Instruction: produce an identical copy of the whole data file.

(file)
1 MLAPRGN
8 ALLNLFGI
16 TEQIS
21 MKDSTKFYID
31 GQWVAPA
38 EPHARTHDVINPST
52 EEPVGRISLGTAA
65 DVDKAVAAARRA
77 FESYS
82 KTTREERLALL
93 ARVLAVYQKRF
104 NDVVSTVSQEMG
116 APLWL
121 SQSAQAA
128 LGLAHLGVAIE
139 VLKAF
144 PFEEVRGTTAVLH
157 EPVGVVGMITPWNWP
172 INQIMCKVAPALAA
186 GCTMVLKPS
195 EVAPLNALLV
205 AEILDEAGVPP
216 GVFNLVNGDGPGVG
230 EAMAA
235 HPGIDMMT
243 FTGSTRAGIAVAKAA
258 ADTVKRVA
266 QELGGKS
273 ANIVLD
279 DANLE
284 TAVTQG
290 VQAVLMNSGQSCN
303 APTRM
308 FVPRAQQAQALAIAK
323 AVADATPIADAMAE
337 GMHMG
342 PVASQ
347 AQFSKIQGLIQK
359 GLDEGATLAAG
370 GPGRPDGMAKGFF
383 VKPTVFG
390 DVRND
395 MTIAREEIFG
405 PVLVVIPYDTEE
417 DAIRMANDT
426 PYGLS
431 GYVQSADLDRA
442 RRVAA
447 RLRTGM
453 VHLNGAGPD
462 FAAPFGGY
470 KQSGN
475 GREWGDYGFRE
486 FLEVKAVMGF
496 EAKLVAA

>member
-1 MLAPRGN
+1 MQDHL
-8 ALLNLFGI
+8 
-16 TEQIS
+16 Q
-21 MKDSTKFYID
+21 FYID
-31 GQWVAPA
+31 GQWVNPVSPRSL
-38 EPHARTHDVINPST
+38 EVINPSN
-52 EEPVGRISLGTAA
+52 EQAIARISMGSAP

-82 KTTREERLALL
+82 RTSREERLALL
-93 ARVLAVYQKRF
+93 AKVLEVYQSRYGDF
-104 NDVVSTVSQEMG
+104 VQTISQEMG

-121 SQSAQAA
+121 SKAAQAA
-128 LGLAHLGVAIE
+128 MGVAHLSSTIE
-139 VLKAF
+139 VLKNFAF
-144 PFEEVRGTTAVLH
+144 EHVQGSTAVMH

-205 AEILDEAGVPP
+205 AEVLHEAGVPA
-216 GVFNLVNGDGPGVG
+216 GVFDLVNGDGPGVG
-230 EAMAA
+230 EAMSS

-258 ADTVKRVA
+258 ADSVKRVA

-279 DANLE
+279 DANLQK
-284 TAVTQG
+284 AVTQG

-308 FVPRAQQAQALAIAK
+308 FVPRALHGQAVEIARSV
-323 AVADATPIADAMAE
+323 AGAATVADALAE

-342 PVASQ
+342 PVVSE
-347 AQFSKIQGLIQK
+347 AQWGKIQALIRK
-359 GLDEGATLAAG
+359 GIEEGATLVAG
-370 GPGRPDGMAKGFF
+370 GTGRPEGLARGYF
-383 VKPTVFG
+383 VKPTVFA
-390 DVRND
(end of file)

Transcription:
1 MLAPRGN
8 ALLNLFGI
16 TEQIS
21 MKDSTKFYID
31 GQWVAPA
38 EPHARTHDVINPST
52 EEPVGRISLGTAA
65 DVDKAVAAARRA
77 FESYS
82 KTTREERLALL
93 ARVLAVYQKRF
104 NDVVSTVSQEMG
116 APLWL
121 SQSAQAA
128 LGLAHLGVAIE
139 VLKAF
144 PFEEVRGTTAVLH
157 EPVGVVGMITPWNWP
172 INQIMCKVAPALAA
186 GCTMVLKPS
195 EVAPLNALLV
205 AEILDEAGVPP
216 GVFNLVNGDGPGVG
230 EAMAA
235 HPGIDMMT
243 FTGSTRAGIAVAKAA
258 ADTVKRVA
266 QELGGKS
273 ANIVLD
279 DANLE
284 TAVTQG
290 VQAVLMNSGQSCN
303 APTRM
308 FVPRAQQAQALAIAK
323 AVADATPIADAMAE
337 GMHMG
342 PVASQ
347 AQFSKIQGLIQK
359 GLDEGATLAAG
370 GPGRPDGMAKGFF
383 VKPTVFG
390 DVRND
395 MTIAREEIFG
405 PVLVVIPYDTEE
417 DAIRMANDT
426 PYGLS
431 GYVQSADLDRA
442 RRVAA
447 RLRTGM
453 VHLNGAGPD
462 FAAPFGGY
470 KQSGN
475 GREWGDYGFRE
486 FLEVKAVMGF
496 EAKLVAA

>member
-1 MLAPRGN
+1 MQDHL
-8 ALLNLFGI
+8 
-16 TEQIS
+16 Q
-21 MKDSTKFYID
+21 FYID
-31 GQWVAPA
+31 GQWVNPVSPRSL
-38 EPHARTHDVINPST
+38 EVINPSN
-52 EEPVGRISLGTAA
+52 EQAIARISMGSAP

-82 KTTREERLALL
+82 RTSREERLALL
-93 ARVLAVYQKRF
+93 AKVLEVYQSRYGDF
-104 NDVVSTVSQEMG
+104 VQTISQEMG

-121 SQSAQAA
+121 SKAAQAA
-128 LGLAHLGVAIE
+128 MGVAHLSSTIE
-139 VLKAF
+139 VLKNFAF
-144 PFEEVRGTTAVLH
+144 EHVQGSTAVMH

-205 AEILDEAGVPP
+205 AEVLHEAGVPA
-216 GVFNLVNGDGPGVG
+216 GVFDLVNGDGPGVG
-230 EAMAA
+230 EAMSS

-258 ADTVKRVA
+258 ADSVKRVA

-279 DANLE
+279 DANLQK
-284 TAVTQG
+284 AVTQG

-308 FVPRAQQAQALAIAK
+308 FVPRALHGQAVEIARSV
-323 AVADATPIADAMAE
+323 AGAATVADALAE

-342 PVASQ
+342 PVVSE
-347 AQFSKIQGLIQK
+347 AQWGKIQALIRK
-359 GLDEGATLAAG
+359 GIEEGATLVAG
-370 GPGRPDGMAKGFF
+370 GTGRPEGLARGYF
-383 VKPTVFG
+383 VKPTVFA
-390 DVRND